star citizen

Star Citizen Could Take Up A Whopping 100GB

One could say that Star Citizen is becoming a behemoth of a game.

Star Citizen is an upcoming space epic—a game that will appeal to either players who would love to play online or offline in Windows and Linux. It has become one of the most anticipated crowdfunded games in Kickstarter, successfully funded in November of 2012, reaching about $2.13M and backed by 30,000 people at the time. Support continued to pour in for Cloud Imperium Games the team behind Star Citizen. It hasn’t even launched yet but it has already been recognized as the largest crowdfunded projects of all time by the Guinness Book of World Records upon reaching $55M.

And it doesn’t look like it’s going to stop doing things in great numbers. Jeremy Masker, Game Operations Director of C.I.G, took to the game forums a week ago to answer some questions and give a development update if possible. Questions range about compressing around 20GB of patches every few weeks to an estimation of how much the future client download would be, to which Masker replied:

The game compression and asset removal is unlikely to yield such high gains that we will be able to reduce our client size to 30-40gb. The size and number of assets that are left to deliver means that our client size is much more likely to be 100gb.

Also, yes we are optimizing game patching for speed and to only deliver diffs, but this is unlikely to reduce actual patch size. Again, each patch has 100s of assets, each of these assets are at times 200mb, this leads to 2-6gb patches, and if we end up doing a file type re-factor and have to re-download 30-40% of the assets on the hard-drive, then the patch will be 14-20gb.

You could say we’d need a huge space for the game alone.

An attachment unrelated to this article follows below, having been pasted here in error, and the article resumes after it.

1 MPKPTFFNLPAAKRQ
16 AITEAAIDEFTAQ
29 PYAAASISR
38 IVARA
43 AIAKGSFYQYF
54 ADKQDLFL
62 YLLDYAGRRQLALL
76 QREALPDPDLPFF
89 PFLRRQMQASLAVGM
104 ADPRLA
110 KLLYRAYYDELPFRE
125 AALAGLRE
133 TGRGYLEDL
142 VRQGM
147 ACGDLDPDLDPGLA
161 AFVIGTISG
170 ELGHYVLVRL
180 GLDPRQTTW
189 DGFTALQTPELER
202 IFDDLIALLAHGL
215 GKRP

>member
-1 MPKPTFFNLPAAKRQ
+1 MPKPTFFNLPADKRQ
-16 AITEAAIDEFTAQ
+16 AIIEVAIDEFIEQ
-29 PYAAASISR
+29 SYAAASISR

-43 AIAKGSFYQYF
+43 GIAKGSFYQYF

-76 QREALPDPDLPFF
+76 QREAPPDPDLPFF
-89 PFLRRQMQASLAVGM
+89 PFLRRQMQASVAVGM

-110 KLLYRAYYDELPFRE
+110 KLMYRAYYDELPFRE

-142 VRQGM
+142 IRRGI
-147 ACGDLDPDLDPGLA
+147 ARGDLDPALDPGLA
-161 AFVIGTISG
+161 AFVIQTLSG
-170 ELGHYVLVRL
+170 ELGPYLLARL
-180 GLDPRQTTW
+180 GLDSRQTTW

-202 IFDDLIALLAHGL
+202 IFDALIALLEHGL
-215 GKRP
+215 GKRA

Star Citizen

Masker also took the time to address the question about the patching size.

“Right now we are not looking at doing patch compression. The reason is it is an added step of tech that we simply haven’t had the time to fully research and add into our development pipeline,” Masker wrote.

“The real solution is to go to image dif patching, which is where the full game is on the CDN in a static image, the patcher difs your version of the game vs what is on the CDN and then only downloads the exact files that have changed. Even better if these downloads are using a technology that makes the most of your bandwidth and peer to peer filesharing; like bittorrent. Needless to say, there is much more work to come.”

Since 2013, Star Citizen has been consistently releasing content or modules, which Masker had attributed as to why patches are large. To date, they have released the Hangar, a Dogfighting Module, and showed off the FPS module. They have released a demo of its Persistent Universe Module, whose alpha is anticipated to be released late this year.

As of press writing, Star Citizen has reached around $74.9M and is estimated to be released in late 2016.

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